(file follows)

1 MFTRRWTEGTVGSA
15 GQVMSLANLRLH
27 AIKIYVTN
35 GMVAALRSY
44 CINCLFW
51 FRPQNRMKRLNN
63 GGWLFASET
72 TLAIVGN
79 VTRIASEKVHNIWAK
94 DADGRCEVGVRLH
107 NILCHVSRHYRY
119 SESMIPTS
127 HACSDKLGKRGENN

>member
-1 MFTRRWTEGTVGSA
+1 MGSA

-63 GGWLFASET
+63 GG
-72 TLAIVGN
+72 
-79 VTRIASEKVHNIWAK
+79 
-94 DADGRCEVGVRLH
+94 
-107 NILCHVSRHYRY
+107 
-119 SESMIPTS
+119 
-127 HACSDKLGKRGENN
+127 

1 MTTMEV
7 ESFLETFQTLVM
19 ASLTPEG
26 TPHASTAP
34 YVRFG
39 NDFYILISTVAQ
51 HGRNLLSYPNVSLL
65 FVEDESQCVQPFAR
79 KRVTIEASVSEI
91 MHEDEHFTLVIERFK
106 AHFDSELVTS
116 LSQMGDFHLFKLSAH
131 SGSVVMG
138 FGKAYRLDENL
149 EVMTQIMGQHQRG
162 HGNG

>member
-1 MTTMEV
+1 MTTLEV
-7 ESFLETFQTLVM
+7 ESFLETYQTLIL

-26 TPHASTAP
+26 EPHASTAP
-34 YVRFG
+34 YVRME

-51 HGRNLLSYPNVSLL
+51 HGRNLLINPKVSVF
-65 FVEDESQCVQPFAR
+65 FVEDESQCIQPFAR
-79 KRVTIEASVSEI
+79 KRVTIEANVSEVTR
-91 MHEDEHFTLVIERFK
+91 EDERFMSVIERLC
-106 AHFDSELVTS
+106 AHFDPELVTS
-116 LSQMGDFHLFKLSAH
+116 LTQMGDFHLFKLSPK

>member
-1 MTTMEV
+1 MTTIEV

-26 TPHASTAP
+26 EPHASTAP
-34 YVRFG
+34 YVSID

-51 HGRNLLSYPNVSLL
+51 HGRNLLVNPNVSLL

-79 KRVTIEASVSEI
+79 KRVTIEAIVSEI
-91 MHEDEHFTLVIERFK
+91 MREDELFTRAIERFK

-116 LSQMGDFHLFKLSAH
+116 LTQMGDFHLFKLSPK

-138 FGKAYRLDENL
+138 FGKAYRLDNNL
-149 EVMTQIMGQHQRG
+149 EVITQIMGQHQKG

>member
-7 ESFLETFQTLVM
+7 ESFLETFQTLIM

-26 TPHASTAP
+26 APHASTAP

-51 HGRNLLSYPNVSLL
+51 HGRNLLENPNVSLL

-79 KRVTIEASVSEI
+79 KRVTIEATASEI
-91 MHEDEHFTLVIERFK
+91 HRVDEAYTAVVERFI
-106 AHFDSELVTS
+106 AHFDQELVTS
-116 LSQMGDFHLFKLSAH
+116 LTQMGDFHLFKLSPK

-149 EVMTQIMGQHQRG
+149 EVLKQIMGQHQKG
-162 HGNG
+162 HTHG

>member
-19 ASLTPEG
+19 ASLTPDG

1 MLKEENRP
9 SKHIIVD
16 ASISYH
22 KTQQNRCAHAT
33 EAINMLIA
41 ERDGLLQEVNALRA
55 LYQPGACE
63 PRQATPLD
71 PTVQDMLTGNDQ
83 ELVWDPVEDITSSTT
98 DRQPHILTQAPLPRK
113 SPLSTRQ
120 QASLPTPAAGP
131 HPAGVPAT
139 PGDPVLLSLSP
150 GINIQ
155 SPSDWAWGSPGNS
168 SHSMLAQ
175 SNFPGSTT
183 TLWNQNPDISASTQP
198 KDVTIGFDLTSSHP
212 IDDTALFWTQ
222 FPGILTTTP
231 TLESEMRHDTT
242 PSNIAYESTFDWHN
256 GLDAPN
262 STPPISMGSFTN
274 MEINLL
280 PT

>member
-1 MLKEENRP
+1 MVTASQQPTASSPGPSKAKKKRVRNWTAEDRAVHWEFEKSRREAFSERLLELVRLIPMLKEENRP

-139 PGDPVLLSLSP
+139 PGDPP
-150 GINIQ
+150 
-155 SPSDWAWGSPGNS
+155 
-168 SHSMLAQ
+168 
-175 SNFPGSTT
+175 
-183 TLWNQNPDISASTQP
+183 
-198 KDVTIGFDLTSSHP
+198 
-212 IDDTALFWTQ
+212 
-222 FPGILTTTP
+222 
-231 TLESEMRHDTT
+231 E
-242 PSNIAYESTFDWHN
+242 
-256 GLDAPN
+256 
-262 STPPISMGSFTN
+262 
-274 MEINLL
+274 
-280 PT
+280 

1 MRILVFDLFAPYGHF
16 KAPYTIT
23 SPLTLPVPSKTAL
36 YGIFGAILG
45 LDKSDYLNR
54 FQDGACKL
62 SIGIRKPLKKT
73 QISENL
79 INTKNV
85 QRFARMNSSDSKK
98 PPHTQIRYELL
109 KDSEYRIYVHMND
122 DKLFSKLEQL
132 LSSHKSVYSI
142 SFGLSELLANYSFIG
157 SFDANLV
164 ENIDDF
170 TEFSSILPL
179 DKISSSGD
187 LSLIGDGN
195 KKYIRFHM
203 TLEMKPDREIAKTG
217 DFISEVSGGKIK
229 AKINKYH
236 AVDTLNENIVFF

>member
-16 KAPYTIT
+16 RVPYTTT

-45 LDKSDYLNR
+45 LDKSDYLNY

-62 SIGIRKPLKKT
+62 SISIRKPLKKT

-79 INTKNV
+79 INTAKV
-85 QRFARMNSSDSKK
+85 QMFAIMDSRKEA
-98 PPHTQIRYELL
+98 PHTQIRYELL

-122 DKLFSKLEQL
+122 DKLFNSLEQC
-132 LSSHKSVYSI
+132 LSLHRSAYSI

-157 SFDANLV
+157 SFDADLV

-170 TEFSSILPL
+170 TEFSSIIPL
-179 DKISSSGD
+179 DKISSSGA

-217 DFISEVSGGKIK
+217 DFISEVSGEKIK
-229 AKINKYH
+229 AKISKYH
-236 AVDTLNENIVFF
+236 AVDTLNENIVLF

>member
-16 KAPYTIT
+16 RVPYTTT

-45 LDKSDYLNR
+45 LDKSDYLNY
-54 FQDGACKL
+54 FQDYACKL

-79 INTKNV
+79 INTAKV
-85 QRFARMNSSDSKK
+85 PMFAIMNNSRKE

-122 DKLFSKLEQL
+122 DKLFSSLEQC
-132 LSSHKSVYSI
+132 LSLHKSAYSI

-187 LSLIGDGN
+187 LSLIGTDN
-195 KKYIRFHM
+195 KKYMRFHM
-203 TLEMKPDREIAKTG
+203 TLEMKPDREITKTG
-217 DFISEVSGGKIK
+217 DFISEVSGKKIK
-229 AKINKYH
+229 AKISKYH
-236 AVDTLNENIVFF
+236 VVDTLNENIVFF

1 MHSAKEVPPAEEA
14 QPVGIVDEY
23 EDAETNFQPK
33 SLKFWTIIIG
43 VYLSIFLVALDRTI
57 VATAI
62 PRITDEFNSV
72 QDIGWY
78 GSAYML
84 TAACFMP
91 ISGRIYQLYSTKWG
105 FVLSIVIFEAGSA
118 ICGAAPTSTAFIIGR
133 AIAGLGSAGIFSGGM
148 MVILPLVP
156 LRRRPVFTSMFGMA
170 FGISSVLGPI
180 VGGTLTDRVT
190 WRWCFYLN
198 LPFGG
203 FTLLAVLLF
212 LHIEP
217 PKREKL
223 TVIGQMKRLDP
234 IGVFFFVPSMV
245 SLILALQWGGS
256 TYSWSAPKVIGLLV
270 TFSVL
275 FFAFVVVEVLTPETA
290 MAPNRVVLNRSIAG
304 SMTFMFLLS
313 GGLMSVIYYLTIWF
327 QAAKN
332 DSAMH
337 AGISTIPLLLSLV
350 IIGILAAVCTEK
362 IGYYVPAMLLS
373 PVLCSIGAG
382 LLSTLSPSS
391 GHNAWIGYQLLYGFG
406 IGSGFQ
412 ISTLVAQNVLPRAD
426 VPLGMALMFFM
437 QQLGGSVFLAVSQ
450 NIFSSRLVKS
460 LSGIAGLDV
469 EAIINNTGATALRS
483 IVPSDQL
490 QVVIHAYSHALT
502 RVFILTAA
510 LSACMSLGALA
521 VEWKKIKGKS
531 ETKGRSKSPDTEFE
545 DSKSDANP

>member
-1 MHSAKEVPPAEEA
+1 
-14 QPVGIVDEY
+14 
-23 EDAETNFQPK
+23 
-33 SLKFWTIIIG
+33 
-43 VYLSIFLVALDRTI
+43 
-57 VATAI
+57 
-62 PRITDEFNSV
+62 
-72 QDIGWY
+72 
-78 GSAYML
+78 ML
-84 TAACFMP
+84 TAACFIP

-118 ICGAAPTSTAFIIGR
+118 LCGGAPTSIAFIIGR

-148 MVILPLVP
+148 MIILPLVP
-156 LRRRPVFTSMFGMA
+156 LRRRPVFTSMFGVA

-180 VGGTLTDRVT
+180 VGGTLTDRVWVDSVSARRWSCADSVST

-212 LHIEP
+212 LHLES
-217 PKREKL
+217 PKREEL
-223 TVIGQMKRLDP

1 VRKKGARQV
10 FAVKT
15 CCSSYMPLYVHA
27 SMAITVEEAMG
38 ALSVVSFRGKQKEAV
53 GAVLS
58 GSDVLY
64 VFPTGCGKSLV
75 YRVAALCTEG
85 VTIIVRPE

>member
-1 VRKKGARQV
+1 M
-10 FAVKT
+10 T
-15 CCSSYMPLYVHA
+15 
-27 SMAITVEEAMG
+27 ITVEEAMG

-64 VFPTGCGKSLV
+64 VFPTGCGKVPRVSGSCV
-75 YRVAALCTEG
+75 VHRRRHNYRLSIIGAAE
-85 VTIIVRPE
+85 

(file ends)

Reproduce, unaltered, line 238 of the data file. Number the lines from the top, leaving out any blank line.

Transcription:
-132 LSSHKSVYSI